Better Buy: Cara Therapeutics vs. Intellia Therapeutics
For most of 2019, Cara Therapeutics (NASDAQ: CARA) and Intellia Therapeutics (NASDAQ: NTLA) claimed very similar market caps. The two biotechs repeatedly swapped positions for the larger market cap. But thanks to encouraging phase 3 results for its lead drug, Korsuva, Cara is now valued at nearly $150 million more than Intellia.
Market caps don't matter much when it comes to picking the better stock to own over the long run, though. Which of these two biotechs has stronger prospects? Here's how Cara and Intellia compare against each other.
The case for Cara Therapeutics
Cara Therapeutics doesn't have a product on the market yet, but it's getting pretty close to potentially reaching that milestone. The company announced results on May 29 from the Kalm-1 phase 3 study evaluating Korsuva injection in treating hemodialysis patients with moderate-to-severe chronic kidney disease-associated pruritus (CKD-aP). And those results looked great.
Korsuva blew away the primary endpoint of the study -- statistically significant improvement in itching for patients on a numerical rating scale (NRS) measuring worst itching levels. The kappa opioid receptor (KOR) agonist also proved to be well-tolerated by patients through 12 weeks of treatment.
Cara now awaits the results of another late-stage study evaluating Korsuva injection in CKD-aP patients on hemodialysis. Those results are expected to be announced later in 2019. If they're as positive as the Kalm-1 results, Cara should move forward quickly with filing for FDA approval of its lead candidate.
The biotech already has a big partner lined up to market Korsuva, assuming it wins approval. A joint venture started by Fresenius Medical Care and Vifor Pharma Group will market the drug outside of the U.S., Japan, and South Korea. In addition, Fresenius is going to promote Korsuva in its U.S. dialysis centers.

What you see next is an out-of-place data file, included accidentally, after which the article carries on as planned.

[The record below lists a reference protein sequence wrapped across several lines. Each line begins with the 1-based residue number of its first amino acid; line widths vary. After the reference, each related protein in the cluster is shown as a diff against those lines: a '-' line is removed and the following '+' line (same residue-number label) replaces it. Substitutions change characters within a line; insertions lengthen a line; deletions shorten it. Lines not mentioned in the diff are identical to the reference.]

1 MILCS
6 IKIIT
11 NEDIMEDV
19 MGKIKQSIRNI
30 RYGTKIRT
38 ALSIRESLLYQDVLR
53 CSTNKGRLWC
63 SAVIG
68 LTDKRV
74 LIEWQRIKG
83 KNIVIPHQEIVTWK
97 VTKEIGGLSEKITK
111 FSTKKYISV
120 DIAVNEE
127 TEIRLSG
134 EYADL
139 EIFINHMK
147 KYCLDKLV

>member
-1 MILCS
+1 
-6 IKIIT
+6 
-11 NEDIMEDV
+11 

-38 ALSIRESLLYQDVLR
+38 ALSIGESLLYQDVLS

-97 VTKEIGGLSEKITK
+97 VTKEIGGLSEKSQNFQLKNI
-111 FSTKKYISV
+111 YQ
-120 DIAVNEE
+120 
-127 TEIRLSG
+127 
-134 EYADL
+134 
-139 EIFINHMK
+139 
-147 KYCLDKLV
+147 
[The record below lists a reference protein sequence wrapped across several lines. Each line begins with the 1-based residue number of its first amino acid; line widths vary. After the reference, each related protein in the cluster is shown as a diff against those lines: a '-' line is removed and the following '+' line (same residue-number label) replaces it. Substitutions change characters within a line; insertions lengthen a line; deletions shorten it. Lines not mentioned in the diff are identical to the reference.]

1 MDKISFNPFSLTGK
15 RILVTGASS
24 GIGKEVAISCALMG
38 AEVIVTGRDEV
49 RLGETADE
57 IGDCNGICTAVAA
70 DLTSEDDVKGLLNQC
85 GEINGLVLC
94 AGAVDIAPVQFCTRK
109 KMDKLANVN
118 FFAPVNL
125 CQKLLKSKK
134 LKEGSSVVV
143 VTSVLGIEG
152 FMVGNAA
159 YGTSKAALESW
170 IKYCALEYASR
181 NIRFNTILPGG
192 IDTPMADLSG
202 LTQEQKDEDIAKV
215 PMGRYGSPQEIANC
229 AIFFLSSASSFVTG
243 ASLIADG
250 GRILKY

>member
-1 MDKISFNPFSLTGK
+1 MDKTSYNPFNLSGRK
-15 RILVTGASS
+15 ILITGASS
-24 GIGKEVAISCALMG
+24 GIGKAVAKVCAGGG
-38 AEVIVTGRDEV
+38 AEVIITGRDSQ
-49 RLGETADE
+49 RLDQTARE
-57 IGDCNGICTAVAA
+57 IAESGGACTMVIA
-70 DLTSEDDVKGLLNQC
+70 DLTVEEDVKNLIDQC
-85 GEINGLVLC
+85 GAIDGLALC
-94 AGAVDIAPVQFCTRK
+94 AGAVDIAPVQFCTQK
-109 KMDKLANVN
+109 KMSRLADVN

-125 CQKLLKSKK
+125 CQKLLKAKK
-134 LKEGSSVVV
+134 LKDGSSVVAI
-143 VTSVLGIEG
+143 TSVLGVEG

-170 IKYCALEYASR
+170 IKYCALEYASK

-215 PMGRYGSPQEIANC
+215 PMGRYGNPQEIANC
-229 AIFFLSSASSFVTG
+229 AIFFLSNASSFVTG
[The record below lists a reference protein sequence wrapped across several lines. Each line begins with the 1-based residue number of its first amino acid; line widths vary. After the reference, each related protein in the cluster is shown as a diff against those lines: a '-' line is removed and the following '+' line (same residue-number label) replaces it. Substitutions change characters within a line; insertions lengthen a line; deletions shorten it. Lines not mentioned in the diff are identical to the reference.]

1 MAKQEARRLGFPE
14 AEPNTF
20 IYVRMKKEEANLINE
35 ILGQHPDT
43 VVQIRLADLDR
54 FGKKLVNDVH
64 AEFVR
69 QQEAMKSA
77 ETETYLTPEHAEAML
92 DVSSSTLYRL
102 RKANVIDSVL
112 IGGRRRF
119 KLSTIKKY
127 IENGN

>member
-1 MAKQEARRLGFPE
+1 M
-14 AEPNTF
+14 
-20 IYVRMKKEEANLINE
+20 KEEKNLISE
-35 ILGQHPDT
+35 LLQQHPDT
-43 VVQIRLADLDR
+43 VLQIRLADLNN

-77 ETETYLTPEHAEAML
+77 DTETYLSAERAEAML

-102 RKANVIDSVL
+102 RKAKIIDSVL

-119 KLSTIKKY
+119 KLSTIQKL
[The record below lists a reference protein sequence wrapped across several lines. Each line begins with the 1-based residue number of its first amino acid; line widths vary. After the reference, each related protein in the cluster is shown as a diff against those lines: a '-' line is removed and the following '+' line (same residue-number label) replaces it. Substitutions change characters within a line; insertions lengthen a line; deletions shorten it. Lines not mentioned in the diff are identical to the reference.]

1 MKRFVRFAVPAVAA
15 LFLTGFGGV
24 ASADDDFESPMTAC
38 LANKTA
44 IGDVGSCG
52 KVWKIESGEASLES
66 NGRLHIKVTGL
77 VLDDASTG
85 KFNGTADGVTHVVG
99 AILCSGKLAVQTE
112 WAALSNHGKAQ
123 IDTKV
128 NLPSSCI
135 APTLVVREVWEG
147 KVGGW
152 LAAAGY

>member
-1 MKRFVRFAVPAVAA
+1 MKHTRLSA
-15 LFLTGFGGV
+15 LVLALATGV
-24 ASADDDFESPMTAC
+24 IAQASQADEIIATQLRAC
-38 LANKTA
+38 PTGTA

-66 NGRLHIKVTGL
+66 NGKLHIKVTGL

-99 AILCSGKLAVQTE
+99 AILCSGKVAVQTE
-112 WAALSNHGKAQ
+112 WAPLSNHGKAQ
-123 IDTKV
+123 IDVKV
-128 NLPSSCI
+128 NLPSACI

Cara could have even bigger opportunities. The company should report results later this year from a phase 2 clinical study evaluating an oral version of Korsuva in treating CKD-aP patients who aren't on dialysis. It's also starting phase 2 studies of oral Korsuva in treating atopic dermatitis and chronic liver disease-associated pruritis (CLD-aP).
The case for Intellia Therapeutics
Intellia Therapeutics focuses on developing CRISPR gene editing therapies. The biotech has attracted the interest of two large partners, Novartis and Regeneron.
It's still really early for Intellia's gene editing program. The company doesn't expect to file for the FDA's blessing to begin its first clinical study of lead candidate NTLA-2001 until next year. That program will use CRISPR/Cas9 to target treatment of rare genetic disease transthyretin amyloidosis (ATTR).
Preclinical studies of NTLA-2001 in ATTR were promising. The therapy reduced the circulating TTR protein, which builds up deposits and causes ATTR, by an average of more than 95% in nonhuman primates. Regeneron is collaborating with Intellia on the development of NTLA-2001.
Intellia also expects to pick a candidate by the end of 2019 for targeting acute myeloid leukemia (AML). The biotech is using CRISPR gene editing to modify immune cells in the blood known as T cells so that they'll attack leukemic blasts that express Wilms' tumor 1 (WT1) epitopes (the part of the cancer cells that can bind to an antibody).
In addition, Intellia has made progress in preclinical testing of a gene editing therapy targeting the treatment of hemophilia B. This is another program with which the company is partnering with Regeneron.
There's certainly a pretty good argument to make that Intellia could have more far-reaching therapies over the long run. That's why the biotech claims a market cap of more than $650 million even though it's years away from even the possibility of having an approved drug on the market.
However, Cara Therapeutics appears to be the better choice right now, in my opinion. The company should have a great chance at winning FDA approval for Korsuva injection in treating CKD-aP patients on hemodialysis. And if oral Korsuva proves to be effective as well, Cara will be worth a lot more than it is today. There are still risks for this biotech stock, but I think that Cara ranks as one of the more attractive small-cap stocks on the market right now.
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Keith Speights has no position in any of the stocks mentioned. The Motley Fool has no position in any of the stocks mentioned. The Motley Fool has a disclosure policy.